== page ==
The co-founder of Apple Inc. and brain behind the iPod, iPhone and iPad will be portrayed in his trademark relaxed style, wearing a black cotton turtle neck, Levi 501 jeans and New Balance trainers. The pose shows Jobs with arms casually folded in front of him, head tilted slightly with a warm smile. The professional team of Madame Tussauds had also replicated a pair of Lunor spectacles which is previously custom made for Jobs. The pose, inspired by photographs taken at the shoot for his famous Fortune Magazine front cover in 2006, shows Jobs with arms casually folded in front of him, head tilted slightly with a warm smile.
The techniques used to create the figure are extremely technology free, using the same tools and methods first employed by Madame Tussaud herself over two hundred years ago. The sculptors have anatomical knowledge to ensure every bone, muscle and tendon is replicated correctly according to the pose. When the clay sculpture is formed, each strand of hair is inserted one by one into the wax head by hand using a forked needle. Once complete, the hair is washed, cut and styled. Moreover, each iris is hand painted using gouache, and veining is added to the whites of the eyes with fine silk threads.
Madame Tussauds’ Steve Jobs wax figure
Talented young inventor and CEO of technology company Chan Yik Hei, widely known as “Son of the Star”, visited Madame Tussauds Hong Kong to meet his idol – Steve Jobs. “I aspire to invent products that would propel technology development and improve people’s life. It is definitely not easy to make extraordinary contributions like Steve Jobs did, but I will work hard to reach this goal. Meanwhile, it is my great honor to be the first people in Hong Kong to pay tribute to the wax figure of Steve Jobs.” said Chan.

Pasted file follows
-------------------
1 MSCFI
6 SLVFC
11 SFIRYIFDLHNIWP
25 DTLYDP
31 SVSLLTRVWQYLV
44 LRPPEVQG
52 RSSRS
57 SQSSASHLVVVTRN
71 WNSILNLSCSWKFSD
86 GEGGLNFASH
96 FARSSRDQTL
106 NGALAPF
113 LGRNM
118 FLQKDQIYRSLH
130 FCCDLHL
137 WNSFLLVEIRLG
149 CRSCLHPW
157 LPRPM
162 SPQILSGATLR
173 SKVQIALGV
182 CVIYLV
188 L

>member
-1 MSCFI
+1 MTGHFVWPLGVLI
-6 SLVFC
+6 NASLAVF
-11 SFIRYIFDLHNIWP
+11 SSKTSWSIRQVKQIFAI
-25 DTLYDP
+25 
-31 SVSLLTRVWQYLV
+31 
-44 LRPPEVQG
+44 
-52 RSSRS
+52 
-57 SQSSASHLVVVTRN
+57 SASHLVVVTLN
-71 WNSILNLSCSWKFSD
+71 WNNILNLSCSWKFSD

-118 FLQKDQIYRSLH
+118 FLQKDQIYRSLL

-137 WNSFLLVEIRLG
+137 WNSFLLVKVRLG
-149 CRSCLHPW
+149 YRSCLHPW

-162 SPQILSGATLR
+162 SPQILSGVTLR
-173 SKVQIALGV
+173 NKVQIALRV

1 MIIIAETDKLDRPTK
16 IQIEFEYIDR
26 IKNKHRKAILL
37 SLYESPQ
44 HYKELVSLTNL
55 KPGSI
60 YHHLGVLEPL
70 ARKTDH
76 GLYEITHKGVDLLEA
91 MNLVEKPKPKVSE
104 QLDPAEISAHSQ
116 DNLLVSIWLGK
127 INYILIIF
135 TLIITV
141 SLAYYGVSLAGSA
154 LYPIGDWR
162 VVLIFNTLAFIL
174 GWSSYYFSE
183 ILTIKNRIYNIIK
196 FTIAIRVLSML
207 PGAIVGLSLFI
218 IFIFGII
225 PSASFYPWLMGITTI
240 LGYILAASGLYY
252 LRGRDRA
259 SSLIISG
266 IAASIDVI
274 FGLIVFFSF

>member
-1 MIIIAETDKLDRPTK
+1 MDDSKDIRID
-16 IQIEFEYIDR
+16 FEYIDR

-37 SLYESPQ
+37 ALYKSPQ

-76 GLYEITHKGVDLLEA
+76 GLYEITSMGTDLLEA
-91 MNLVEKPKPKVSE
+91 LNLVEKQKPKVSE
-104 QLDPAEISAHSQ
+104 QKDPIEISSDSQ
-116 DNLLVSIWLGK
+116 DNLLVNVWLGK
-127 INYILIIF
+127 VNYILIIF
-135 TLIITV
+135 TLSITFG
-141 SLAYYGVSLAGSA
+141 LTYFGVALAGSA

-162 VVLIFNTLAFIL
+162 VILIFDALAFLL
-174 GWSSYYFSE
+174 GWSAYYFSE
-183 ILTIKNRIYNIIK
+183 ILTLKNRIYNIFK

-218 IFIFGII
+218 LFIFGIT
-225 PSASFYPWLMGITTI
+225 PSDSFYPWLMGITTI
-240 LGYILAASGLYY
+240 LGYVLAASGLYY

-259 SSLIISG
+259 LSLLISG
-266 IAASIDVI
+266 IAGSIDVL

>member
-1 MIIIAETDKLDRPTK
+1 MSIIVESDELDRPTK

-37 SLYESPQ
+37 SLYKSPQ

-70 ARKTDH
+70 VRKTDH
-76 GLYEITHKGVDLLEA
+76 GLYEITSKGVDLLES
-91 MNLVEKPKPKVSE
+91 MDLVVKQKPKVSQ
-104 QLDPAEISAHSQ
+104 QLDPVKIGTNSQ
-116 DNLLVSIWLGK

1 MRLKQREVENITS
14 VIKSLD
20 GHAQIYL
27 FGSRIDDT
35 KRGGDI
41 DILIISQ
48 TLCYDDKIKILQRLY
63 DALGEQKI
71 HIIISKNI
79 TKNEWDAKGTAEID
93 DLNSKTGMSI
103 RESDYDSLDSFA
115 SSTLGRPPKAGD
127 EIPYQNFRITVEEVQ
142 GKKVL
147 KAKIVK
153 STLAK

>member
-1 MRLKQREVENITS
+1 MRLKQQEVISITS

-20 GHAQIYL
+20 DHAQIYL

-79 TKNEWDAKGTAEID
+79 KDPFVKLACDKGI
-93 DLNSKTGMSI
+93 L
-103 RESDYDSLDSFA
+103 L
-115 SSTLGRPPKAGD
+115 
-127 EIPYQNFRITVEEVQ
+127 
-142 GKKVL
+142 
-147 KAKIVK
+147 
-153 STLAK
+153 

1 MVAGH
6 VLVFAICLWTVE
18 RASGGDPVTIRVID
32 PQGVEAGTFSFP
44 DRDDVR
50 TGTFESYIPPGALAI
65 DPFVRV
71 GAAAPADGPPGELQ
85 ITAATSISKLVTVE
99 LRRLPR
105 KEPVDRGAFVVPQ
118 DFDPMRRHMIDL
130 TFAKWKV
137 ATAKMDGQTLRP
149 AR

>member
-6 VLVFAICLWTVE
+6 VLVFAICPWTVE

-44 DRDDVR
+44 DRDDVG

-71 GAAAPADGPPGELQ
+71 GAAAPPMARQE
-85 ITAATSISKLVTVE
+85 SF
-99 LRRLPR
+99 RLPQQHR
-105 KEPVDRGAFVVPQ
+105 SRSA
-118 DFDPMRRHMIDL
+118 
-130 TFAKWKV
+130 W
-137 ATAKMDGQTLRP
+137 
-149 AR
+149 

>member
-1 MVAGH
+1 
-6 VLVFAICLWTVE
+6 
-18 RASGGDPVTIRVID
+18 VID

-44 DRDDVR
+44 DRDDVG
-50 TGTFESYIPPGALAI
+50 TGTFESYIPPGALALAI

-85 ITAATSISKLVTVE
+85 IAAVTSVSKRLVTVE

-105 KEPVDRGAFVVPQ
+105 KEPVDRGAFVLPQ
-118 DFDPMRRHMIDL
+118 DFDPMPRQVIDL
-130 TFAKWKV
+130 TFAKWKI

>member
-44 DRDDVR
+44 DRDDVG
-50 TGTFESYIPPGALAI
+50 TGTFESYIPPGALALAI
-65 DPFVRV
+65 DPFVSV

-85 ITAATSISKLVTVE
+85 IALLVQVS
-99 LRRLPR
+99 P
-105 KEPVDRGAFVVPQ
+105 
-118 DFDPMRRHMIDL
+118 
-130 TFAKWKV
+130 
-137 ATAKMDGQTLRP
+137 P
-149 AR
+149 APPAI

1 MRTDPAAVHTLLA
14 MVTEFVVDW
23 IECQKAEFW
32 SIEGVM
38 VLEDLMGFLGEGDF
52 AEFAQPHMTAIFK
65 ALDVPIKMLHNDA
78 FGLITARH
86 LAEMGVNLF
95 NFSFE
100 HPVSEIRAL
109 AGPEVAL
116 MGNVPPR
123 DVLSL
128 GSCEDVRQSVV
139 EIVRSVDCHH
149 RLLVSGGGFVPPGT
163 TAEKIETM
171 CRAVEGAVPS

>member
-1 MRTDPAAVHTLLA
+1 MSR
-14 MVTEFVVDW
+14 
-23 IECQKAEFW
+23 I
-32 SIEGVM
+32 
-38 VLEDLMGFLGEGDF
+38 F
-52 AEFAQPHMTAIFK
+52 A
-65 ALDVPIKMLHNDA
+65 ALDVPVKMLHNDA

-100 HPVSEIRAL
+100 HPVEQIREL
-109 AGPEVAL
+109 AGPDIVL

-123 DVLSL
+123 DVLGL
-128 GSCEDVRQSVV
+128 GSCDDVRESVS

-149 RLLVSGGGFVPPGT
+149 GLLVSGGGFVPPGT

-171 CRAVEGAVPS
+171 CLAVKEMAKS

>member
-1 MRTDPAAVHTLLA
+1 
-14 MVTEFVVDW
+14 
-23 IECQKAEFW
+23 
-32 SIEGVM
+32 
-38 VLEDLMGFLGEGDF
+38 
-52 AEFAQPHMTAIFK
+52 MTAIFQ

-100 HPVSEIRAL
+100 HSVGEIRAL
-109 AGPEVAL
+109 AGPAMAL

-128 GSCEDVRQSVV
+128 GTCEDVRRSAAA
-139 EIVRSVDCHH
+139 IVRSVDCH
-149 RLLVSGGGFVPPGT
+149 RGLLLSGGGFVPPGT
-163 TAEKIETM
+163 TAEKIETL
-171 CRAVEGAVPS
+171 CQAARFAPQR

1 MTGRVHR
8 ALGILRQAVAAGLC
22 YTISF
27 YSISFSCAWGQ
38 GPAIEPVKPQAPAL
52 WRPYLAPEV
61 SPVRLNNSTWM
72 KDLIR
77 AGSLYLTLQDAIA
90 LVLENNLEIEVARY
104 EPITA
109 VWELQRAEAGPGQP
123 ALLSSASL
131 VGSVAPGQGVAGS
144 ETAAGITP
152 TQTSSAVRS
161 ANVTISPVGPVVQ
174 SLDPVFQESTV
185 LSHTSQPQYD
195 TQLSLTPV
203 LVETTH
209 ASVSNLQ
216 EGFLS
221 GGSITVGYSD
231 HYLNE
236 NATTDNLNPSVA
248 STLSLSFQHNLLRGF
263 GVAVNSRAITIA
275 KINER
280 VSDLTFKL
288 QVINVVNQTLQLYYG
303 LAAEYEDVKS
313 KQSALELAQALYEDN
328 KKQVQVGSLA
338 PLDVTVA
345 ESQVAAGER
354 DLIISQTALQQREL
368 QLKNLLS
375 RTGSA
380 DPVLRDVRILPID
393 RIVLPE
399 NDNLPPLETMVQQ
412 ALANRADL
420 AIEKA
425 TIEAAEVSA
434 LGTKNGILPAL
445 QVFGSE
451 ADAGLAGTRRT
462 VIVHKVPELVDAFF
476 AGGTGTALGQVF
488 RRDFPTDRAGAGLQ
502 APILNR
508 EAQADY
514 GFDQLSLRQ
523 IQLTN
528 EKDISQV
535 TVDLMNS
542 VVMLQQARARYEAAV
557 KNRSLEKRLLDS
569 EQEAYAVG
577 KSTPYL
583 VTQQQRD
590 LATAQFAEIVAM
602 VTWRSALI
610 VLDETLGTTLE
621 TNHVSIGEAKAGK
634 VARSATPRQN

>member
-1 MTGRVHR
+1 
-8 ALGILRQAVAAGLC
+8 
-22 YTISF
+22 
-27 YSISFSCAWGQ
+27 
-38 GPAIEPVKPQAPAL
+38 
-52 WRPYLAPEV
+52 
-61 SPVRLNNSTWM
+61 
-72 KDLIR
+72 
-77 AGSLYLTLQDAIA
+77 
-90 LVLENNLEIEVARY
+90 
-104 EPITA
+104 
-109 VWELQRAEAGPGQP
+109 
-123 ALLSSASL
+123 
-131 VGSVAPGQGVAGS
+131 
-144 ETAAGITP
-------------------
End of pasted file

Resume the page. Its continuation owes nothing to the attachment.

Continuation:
General Manager of Madame Tussauds Hong Kong, Kelly Mak was delighted to welcome the new figure to the attraction today. “Steve Jobs’ inventions have changed the face of modern technology. He has inspired and influenced millions of people and undoubtedly deserves a place here. We are happy to give the public the opportunity to pay tribute to somebody who has helped shape their world”.
The figure is costing HK$1,500,000 to create and a dedicated team of sculptors and hair and colour artists will work for three months to achieve an amazingly accurate likeness. The figure will remain at the Historical and National Heroes attraction of Madame Tussauds Hong Kong during 27 September to 26 November 2012, before travelling on to Madame Tussauds Bangkok and then Madame Tussauds Shanghai.
Source: Madame Tussauds